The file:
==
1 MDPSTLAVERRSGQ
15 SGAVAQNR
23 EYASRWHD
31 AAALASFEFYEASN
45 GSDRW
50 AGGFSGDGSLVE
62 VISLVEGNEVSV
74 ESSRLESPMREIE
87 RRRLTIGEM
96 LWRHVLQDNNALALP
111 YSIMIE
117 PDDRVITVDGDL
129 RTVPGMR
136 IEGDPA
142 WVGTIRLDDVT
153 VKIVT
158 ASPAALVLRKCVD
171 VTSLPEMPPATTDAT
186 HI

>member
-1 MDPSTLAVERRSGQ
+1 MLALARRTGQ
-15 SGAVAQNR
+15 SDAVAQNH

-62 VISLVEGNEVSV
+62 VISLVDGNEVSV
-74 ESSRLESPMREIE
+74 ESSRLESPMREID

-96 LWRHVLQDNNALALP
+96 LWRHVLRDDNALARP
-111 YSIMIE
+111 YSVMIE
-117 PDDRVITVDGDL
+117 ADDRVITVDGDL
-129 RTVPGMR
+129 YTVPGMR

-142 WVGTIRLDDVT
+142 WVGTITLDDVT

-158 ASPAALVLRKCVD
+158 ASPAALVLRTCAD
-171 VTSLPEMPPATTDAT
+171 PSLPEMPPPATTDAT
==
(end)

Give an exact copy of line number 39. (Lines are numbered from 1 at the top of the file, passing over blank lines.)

-158 ASPAALVLRKCVD